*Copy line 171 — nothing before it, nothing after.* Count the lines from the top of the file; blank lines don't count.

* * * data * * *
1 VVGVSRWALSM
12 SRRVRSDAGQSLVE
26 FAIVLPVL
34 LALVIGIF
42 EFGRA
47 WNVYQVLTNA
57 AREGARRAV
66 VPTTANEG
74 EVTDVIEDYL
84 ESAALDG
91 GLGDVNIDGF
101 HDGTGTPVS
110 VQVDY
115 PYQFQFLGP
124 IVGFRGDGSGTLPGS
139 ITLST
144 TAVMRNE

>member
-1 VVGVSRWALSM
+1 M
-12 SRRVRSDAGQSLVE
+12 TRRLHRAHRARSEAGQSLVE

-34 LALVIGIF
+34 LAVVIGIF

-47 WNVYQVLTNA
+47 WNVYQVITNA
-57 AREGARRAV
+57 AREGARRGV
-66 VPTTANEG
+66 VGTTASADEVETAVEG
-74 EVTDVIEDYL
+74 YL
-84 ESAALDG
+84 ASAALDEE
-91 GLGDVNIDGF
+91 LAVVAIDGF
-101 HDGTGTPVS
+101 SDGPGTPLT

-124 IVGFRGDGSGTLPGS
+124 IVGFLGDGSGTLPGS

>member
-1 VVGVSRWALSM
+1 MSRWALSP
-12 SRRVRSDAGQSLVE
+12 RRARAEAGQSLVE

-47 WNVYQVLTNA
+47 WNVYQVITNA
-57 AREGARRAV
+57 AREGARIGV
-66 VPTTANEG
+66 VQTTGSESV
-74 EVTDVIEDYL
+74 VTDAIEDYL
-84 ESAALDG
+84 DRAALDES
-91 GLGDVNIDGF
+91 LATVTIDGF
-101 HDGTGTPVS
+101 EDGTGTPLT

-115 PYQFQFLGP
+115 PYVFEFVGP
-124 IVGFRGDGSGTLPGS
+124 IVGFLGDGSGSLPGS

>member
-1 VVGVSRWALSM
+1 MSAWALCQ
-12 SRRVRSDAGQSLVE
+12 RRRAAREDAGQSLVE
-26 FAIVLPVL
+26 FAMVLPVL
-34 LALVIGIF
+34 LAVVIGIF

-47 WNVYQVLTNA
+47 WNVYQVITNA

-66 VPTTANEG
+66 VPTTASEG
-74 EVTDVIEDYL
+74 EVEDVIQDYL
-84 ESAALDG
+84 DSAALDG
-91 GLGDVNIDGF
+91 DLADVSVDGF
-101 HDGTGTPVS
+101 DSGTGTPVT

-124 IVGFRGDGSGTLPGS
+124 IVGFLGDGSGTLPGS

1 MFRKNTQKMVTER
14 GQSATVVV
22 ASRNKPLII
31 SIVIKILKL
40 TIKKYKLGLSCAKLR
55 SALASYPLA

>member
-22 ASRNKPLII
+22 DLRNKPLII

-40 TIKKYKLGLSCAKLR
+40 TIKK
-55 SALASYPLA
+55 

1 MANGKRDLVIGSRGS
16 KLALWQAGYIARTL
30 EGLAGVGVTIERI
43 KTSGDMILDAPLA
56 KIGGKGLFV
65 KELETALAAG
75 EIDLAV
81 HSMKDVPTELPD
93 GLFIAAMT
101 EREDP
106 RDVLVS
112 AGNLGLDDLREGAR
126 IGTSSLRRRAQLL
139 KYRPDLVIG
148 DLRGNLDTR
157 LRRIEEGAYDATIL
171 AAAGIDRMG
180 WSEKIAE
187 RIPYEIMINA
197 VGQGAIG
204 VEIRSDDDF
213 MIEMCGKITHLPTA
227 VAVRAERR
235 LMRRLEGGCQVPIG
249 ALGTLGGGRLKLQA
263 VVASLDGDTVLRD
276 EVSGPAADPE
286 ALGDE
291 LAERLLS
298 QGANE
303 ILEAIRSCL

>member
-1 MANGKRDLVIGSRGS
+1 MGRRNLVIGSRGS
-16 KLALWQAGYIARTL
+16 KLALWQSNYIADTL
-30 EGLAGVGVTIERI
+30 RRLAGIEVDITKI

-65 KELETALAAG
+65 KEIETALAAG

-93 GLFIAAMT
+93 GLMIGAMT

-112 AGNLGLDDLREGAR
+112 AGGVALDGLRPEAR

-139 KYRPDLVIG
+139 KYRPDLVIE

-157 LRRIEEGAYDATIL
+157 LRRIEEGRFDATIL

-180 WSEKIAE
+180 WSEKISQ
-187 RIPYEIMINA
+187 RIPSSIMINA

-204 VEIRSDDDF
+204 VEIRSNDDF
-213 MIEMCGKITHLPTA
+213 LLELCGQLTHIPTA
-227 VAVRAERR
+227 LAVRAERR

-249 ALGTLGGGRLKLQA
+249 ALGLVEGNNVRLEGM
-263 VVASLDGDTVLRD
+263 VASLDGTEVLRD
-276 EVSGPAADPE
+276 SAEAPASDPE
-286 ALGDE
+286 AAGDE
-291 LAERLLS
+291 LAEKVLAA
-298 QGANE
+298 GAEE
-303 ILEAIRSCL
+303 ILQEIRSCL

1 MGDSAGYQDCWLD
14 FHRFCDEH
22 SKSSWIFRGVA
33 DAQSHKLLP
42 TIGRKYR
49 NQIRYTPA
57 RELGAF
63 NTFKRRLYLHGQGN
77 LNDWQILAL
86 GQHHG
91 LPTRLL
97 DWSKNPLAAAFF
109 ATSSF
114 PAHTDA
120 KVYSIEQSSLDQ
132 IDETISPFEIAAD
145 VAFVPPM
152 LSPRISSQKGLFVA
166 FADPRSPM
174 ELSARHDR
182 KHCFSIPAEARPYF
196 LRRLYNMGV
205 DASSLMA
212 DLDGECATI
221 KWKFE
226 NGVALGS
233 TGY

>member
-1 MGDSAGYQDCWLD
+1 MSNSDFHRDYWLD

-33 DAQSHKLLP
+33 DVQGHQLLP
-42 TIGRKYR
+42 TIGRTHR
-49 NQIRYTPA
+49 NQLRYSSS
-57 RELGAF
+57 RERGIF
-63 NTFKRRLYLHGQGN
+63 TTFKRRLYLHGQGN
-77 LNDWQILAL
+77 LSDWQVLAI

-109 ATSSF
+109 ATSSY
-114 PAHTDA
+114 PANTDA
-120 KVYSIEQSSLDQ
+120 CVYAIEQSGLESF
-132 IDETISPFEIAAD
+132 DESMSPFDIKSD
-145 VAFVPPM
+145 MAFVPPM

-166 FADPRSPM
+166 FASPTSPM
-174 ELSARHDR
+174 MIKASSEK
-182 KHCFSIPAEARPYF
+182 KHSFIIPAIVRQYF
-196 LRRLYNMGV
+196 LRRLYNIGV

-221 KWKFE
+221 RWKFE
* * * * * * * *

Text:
+303 ILQEIRSCL